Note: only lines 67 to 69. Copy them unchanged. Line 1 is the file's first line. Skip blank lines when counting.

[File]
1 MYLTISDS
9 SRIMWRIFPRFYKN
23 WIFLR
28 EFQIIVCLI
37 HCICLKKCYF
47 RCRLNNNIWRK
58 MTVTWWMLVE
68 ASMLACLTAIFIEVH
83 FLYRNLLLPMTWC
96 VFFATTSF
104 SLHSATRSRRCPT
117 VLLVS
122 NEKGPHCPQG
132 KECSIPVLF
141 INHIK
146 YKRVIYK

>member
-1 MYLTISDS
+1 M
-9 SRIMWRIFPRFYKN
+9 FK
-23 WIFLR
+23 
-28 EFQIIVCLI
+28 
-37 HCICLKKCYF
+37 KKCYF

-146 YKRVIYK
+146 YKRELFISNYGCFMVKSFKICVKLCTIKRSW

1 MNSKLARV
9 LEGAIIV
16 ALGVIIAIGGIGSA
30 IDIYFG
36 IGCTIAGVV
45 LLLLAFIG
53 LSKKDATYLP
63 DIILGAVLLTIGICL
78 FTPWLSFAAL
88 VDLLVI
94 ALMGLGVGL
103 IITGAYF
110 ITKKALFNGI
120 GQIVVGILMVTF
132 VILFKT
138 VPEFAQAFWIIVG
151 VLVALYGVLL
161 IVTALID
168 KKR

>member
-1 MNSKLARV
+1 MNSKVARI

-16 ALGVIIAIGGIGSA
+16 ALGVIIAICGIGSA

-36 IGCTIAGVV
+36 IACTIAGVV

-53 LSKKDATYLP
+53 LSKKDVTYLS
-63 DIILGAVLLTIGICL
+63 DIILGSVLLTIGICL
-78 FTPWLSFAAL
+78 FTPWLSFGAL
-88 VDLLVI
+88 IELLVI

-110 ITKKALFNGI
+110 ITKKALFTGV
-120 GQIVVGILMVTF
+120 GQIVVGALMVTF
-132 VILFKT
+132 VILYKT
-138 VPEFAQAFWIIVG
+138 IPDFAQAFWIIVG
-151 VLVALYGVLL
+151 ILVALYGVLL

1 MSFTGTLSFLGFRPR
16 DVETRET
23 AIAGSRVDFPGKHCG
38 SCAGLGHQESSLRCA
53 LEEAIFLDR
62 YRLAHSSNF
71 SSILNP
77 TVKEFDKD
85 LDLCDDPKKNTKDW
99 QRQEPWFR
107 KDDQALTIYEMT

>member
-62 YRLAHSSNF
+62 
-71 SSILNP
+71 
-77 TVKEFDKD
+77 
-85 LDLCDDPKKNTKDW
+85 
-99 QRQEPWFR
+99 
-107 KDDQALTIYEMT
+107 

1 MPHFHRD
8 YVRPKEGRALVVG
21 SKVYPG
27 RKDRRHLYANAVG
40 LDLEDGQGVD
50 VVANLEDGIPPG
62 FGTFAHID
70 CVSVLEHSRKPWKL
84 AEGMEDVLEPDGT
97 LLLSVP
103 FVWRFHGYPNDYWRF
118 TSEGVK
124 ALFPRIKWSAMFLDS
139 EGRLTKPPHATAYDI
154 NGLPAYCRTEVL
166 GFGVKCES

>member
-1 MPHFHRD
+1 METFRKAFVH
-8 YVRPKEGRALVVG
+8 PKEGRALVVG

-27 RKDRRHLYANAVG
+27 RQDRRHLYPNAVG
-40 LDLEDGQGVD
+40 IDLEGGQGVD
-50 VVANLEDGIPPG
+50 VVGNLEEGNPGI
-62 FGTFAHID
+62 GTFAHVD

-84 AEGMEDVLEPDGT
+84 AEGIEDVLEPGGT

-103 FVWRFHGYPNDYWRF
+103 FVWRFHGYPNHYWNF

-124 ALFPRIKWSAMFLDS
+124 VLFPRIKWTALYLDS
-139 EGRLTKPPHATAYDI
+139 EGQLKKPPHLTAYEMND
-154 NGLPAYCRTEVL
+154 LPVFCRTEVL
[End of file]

+120 GQIVVGALMVTF
-132 VILFKT
+132 VILYKT